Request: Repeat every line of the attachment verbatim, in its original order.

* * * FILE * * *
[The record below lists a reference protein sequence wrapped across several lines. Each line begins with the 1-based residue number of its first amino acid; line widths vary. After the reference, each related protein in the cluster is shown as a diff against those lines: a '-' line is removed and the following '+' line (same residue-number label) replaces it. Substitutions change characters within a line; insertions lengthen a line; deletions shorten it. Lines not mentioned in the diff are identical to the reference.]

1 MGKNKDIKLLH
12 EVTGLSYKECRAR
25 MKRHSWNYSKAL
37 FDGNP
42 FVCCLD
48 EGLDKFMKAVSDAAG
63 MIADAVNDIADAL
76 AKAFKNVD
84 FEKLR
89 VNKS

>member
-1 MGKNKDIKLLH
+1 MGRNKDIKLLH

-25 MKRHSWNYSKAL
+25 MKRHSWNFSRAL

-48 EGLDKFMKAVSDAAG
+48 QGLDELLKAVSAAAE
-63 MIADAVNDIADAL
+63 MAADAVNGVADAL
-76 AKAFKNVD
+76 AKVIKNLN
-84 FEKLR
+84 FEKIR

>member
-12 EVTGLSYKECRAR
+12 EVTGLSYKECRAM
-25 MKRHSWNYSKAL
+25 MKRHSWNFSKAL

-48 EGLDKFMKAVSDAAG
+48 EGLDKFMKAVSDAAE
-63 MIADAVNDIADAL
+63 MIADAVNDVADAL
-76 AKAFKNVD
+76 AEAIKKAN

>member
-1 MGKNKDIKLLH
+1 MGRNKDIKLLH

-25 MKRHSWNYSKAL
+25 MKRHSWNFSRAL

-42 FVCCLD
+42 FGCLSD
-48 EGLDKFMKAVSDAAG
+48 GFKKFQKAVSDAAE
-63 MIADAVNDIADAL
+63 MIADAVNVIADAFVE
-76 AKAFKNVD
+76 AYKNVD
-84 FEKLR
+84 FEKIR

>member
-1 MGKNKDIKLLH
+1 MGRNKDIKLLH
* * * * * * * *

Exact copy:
[The record below lists a reference protein sequence wrapped across several lines. Each line begins with the 1-based residue number of its first amino acid; line widths vary. After the reference, each related protein in the cluster is shown as a diff against those lines: a '-' line is removed and the following '+' line (same residue-number label) replaces it. Substitutions change characters within a line; insertions lengthen a line; deletions shorten it. Lines not mentioned in the diff are identical to the reference.]

1 MGKNKDIKLLH
12 EVTGLSYKECRAR
25 MKRHSWNYSKAL
37 FDGNP
42 FVCCLD
48 EGLDKFMKAVSDAAG
63 MIADAVNDIADAL
76 AKAFKNVD
84 FEKLR
89 VNKS

>member
-1 MGKNKDIKLLH
+1 MGRNKDIKLLH

-25 MKRHSWNYSKAL
+25 MKRHSWNFSRAL

-48 EGLDKFMKAVSDAAG
+48 QGLDELLKAVSAAAE
-63 MIADAVNDIADAL
+63 MAADAVNGVADAL
-76 AKAFKNVD
+76 AKVIKNLN
-84 FEKLR
+84 FEKIR

>member
-12 EVTGLSYKECRAR
+12 EVTGLSYKECRAM
-25 MKRHSWNYSKAL
+25 MKRHSWNFSKAL

-48 EGLDKFMKAVSDAAG
+48 EGLDKFMKAVSDAAE
-63 MIADAVNDIADAL
+63 MIADAVNDVADAL
-76 AKAFKNVD
+76 AEAIKKAN

>member
-1 MGKNKDIKLLH
+1 MGRNKDIKLLH

-25 MKRHSWNYSKAL
+25 MKRHSWNFSRAL

-42 FVCCLD
+42 FGCLSD
-48 EGLDKFMKAVSDAAG
+48 GFKKFQKAVSDAAE
-63 MIADAVNDIADAL
+63 MIADAVNVIADAFVE
-76 AKAFKNVD
+76 AYKNVD
-84 FEKLR
+84 FEKIR

>member
-1 MGKNKDIKLLH
+1 MGRNKDIKLLH